After cake and obligatory singing, the man set up his projector to show the movie on a bare wall. We kids sat cross-legged on the floor. Babette, whom I was deeply attracted to, whispered, “I’ve seen it already. Wait until the little mushrooms come!”

When the man had finished threading the film through the various cogs and gears, he turned on the projector, made sure everything was working, then flicked the ceiling lights off and left the room.

We waited. The projector whirred and clicked. The cooling fan made a wooshing noise.

Without warning, a woman strode onto the screen, riding crop in one hand, wearing a military jacket with a swastika on it and a Nazi officer’s hat. She appeared not to have pants on. She faced the camera and took off the jacket. She was naked beneath it.

 There was a gasp shared by the viewers. Babette leaned towards me and whispered in my ear, “I don’t remember this part.  And there’s supposed to be music.”

The woman stood, a nasty Nazi-ish sneering expression on her face. A man walked onto the set, a cartoon of a Frenchman complete with beret, striped shirt and baguette. He didn’t have any pants on either.

The woman looked at him with disdain, then barked something (this was a silent film) and hit him on the butt with the riding crop. A kid behind me said, “Ai! Ca ferait mal, ça!” I agreed; that must have hurt.

The woman walked around the man a couple of times as if inspecting a side of beef. She shouted at him and he took his shirt off but kept the beret. The same kid said, “Il resemble à mon papa!”

I didn’t know the kid’s dad so couldn’t tell if he really looked like the man on the screen. The Frenchman and the Nazi woman embraced; the camera followed them as they sank awkwardly to the floor. The man lay on top of the woman and his butt moved up and down. The woman’s mouth was a round O though really she looked sort of bored by the whole thing.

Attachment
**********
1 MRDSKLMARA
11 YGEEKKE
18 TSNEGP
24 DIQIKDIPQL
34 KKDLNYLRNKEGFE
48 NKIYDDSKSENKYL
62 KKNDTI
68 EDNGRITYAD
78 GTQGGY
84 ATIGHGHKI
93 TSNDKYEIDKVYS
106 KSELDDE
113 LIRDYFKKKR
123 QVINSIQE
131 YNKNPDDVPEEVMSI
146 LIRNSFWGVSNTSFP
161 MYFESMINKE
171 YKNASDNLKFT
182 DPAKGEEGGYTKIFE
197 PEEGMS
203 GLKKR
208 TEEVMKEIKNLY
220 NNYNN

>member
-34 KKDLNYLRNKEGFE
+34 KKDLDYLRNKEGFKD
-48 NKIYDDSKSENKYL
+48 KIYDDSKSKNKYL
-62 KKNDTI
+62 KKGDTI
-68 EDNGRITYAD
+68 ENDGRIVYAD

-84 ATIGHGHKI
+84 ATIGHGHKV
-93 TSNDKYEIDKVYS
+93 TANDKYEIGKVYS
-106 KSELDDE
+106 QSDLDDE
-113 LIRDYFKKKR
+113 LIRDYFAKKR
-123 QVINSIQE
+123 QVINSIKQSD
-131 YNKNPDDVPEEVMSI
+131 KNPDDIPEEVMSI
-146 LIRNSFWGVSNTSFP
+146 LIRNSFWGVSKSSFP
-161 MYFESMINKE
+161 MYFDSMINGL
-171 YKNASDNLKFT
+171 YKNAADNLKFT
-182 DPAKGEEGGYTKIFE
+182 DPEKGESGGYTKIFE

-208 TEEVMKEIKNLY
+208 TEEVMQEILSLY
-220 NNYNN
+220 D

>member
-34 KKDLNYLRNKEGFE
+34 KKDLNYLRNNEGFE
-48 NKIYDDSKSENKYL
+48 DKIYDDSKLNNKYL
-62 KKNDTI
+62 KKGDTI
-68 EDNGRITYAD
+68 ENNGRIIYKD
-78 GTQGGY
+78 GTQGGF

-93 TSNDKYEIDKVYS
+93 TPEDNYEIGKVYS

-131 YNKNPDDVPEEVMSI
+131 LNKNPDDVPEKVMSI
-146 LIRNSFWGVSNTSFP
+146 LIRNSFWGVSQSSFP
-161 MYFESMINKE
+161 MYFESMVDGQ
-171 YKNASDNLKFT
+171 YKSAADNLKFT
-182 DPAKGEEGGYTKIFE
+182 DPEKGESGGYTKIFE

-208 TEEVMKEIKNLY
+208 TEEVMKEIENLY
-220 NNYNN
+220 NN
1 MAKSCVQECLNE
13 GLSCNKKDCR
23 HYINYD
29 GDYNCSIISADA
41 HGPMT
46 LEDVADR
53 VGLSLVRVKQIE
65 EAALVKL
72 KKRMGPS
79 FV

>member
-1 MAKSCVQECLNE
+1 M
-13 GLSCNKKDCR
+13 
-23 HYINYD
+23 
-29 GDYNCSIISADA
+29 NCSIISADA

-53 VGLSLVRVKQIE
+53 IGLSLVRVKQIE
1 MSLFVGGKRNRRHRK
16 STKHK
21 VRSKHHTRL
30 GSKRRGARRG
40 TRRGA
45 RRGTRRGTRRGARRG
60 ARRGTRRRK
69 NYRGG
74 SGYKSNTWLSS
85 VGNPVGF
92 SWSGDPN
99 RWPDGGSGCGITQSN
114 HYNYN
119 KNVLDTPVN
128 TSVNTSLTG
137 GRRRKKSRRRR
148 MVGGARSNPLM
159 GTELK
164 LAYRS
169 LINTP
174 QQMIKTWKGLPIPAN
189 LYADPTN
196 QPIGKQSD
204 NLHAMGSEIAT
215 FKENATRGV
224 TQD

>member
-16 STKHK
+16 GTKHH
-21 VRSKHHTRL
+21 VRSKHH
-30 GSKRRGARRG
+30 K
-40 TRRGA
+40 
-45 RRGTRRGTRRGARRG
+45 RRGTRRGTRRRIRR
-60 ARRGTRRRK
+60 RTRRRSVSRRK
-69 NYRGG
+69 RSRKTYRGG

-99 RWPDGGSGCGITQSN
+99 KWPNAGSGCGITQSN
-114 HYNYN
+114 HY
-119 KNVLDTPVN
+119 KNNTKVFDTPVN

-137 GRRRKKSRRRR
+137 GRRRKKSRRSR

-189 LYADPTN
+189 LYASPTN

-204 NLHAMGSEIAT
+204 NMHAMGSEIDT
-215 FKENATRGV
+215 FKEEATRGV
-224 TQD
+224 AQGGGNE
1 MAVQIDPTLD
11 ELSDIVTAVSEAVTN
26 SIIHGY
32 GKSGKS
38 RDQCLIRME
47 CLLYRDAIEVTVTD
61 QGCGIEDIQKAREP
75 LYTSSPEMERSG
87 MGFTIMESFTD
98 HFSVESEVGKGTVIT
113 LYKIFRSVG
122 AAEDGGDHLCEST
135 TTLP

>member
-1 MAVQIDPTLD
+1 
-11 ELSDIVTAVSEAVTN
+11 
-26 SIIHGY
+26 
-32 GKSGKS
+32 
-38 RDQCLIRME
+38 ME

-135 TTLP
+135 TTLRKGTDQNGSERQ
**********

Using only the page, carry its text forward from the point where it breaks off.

At this point, Babette said out loud, “I’m pretty sure this isn’t Fantasia!”   

No one else said anything; all eyes were glued to the scene on the wall.

The door opened a crack. My mother checking on the kids. It opened a bit more, then I heard her whisper, “Mon Dieu!”

She rushed the projector and tipped it over. The screen went black. A kid started crying, then another. The reels were dislodged and rolled around the room spewing 16 millimeter celluloid.  The filmmaker rushed in yelling “Quoi? Quoi?”

My mom started shouting at him as he frantically tried to rewind the film onto the reels. “Une erreur, madame! C’était une erreur!”

Kids ran out of the room and found their parents. One boy I knew slightly pocketed the present he’d brought, a cheapish cap gun. Within minutes, most of the parents had left. My mother supervised the cineaste as he gathered his equipment and bits of broken film strips. He kept muttering the same words, “Une erreur, madame! C’était une erreur!” She showed him and his wife to the door and slammed it shut after them.

Babette and I hadn’t moved. We’d both been entranced by the eruption of noise, falling equipment, yelling mother and wailing children. .We were still sitting on the floor and she said, “Ça, au moins, c’était amusant!”

I agreed. It was probably the best birthday party I’d ever attended.   




Tuesday, December 1, 2015

Rainy Days in St. Germain

On Saturdays when it rained, I might be bundled off after the half-day of school to see my great aunt Thérèse—Tatie. I’d take the train from the Gare St. Lazare to St. Germain where Tatie lived and walk from the station to her home.